The second round is scheduled for Sunday 6 May. This leaves two weeks for the two remaining candidates to campaign intensively, and the various other parties and personalities to declare their support for either one or the other. Most political parties have strong existing allegiances and it is fairly obvious who they will support.

That said, there are historical grievances that can liven up proceedings. Dominique de Villepin, for example, the candidate for the R�publique Solidaire party, was a former prime minister under Jacques Chirac in the same party as Nicolas Sarkozy but his dislike of the latter is notorious and it must have cost him dearly on a personal level in 2007 to put his support behind Sarko for the second round.

Similarly, in the 2002 presidential elections, a protest by socialist voters against what they saw as the mis-running of the Parti Socialiste went too far and the Front National’s Jean-Marie Le Pen came second in the first round. It meant that socialists, both from the centre and hard left, were left with little choice than to encourage support for their usual adversary and Jacques Chirac won a second term.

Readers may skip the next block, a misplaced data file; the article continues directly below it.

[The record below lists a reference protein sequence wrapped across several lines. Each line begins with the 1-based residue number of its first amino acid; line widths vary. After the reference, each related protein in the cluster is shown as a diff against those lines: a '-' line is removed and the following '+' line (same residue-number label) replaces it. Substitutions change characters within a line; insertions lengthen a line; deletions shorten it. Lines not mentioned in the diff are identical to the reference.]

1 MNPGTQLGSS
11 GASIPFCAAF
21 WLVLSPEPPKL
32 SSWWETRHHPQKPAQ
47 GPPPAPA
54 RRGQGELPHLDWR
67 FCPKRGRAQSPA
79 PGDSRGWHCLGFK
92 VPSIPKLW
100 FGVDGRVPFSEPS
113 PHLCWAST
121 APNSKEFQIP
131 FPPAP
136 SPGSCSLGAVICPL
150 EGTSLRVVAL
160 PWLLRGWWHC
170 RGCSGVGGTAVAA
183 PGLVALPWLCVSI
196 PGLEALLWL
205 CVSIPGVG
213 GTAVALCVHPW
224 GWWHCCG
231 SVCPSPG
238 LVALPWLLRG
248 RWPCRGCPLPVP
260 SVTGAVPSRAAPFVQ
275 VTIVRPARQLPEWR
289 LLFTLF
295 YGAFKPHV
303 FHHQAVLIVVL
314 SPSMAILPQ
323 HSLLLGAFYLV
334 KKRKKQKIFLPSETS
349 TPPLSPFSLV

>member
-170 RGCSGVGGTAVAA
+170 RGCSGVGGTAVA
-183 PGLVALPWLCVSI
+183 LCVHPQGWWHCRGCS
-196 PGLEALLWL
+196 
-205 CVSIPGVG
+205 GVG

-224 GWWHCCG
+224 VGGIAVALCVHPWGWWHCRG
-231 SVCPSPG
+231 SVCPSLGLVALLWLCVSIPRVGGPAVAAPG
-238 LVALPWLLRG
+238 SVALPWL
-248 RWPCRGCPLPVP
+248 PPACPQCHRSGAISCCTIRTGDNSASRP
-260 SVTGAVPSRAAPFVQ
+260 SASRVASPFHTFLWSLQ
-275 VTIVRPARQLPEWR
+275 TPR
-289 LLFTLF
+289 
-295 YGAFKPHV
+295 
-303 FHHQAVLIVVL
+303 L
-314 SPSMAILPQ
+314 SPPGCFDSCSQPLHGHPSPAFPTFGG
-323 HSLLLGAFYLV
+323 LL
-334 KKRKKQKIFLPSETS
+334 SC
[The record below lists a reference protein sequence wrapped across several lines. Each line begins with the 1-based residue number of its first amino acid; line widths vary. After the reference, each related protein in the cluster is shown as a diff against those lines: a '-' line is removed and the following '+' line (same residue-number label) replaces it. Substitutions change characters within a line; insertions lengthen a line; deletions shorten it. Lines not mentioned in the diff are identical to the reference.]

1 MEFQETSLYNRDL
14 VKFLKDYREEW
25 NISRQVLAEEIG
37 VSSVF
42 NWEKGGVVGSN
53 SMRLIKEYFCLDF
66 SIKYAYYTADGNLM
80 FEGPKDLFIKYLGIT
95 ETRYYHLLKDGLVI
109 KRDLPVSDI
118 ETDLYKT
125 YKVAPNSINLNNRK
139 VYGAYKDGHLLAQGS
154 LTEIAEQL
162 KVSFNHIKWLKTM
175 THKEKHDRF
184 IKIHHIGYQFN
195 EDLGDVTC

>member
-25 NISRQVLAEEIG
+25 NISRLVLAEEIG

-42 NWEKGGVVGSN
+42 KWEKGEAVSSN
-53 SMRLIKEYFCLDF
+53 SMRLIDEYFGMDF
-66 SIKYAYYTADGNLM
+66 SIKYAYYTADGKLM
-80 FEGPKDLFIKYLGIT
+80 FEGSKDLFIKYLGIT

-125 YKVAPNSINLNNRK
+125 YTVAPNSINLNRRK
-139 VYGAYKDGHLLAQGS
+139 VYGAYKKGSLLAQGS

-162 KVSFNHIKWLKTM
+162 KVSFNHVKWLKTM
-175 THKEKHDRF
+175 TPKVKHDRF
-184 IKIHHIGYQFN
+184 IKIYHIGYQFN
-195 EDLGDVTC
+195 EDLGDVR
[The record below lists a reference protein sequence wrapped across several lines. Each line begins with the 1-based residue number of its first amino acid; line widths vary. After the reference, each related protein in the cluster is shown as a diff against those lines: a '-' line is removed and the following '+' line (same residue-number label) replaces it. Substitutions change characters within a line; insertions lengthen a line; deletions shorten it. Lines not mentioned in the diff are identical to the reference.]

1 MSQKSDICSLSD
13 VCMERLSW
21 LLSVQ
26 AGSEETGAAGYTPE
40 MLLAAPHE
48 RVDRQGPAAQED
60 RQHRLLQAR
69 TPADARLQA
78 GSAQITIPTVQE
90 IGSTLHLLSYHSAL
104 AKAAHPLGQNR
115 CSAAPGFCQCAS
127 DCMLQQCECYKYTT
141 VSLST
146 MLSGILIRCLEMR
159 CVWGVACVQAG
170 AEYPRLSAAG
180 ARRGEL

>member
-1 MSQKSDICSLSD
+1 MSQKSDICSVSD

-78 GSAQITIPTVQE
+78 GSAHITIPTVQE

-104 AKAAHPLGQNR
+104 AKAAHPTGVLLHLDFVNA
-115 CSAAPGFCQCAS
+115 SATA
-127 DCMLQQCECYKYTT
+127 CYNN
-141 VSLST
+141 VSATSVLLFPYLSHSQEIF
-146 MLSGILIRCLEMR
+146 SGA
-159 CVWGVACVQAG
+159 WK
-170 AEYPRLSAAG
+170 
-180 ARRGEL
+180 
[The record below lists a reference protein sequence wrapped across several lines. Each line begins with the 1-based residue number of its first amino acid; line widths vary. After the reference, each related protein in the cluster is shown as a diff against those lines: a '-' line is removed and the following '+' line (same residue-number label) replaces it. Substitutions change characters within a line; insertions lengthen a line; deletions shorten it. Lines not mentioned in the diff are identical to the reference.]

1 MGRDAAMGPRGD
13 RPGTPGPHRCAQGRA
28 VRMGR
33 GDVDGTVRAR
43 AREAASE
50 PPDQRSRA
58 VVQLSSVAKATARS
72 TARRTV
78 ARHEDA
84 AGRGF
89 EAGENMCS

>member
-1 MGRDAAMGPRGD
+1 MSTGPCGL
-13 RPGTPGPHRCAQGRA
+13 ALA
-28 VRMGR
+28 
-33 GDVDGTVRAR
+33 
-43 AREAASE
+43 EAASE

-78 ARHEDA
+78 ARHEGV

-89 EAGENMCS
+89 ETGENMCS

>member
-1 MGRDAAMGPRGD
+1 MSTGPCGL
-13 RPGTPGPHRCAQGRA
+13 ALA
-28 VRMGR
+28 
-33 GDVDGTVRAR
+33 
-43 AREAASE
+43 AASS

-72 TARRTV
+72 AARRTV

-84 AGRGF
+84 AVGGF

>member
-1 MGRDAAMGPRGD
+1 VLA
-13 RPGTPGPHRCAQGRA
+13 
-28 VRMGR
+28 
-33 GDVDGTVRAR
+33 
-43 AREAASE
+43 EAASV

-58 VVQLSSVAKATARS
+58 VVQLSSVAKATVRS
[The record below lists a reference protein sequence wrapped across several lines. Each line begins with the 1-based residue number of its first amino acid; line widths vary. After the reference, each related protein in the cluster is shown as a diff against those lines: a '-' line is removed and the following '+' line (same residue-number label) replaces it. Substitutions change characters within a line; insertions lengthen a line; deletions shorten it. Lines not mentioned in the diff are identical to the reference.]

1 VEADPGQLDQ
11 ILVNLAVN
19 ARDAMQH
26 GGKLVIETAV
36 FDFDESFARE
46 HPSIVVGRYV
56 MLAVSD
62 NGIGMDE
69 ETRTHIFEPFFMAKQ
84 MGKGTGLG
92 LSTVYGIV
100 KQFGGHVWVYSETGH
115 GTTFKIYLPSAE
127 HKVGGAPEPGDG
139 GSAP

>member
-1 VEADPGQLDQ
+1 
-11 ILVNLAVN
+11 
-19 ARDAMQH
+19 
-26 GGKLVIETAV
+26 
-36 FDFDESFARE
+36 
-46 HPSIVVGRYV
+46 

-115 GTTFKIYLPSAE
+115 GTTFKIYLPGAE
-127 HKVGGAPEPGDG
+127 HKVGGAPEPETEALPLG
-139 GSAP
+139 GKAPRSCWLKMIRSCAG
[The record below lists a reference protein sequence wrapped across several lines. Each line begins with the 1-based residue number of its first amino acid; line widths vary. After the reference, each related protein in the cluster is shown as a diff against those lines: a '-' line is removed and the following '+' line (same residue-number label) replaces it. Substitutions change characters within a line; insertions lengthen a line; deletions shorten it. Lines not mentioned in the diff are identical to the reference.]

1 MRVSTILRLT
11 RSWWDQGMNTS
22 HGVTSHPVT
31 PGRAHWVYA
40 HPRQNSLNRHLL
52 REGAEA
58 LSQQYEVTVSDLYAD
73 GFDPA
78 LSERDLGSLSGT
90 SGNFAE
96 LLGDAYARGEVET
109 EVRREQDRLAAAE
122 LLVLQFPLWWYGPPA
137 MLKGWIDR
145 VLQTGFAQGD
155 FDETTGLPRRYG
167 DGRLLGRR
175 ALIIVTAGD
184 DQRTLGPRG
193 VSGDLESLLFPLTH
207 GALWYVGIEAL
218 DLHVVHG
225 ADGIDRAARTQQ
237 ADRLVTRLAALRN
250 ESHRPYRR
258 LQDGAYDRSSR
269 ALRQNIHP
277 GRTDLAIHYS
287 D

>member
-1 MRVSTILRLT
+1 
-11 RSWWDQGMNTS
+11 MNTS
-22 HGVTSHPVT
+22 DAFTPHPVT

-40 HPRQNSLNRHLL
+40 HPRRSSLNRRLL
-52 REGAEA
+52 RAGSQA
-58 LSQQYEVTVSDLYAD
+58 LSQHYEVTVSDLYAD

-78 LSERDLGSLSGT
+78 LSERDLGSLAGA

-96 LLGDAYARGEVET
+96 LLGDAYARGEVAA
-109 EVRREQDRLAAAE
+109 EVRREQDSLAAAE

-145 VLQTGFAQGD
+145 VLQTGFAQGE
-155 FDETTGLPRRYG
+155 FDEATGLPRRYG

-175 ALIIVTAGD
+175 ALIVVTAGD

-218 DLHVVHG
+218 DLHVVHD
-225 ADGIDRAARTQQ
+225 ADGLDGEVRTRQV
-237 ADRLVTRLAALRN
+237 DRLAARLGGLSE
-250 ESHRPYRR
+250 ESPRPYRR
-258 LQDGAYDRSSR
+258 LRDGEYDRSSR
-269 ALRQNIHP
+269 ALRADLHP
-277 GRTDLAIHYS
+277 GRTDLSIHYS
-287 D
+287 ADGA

2012 main players

Fran�ois Hollande, Parti Socialiste

He beat Martine Aubry, leader of the Parti Socialiste, in a vote to represent the party in the presidential elections. (Aubry remains party leader.)

Ex-husband of S�gol�ne Royal, the PS presidential candidate last time out, Hollande is considered a safe pair of hands and supporters believe his straight man, almost dull, image counters well the ‘bling bling’ charisma of Sarkozy at a time when the country is in economic crisis.

Outlining his campaign in late January, Hollande said it was based on four principles: la lucidit�, la volont� (will), la justice and la clart� (clarity), indicating his ideals of honesty and fairness for all. He also said that he would cut the president’s salary by 30% if he wins the mandate.

Nicolas Sarkozy, Union pour un Mouvement Populaire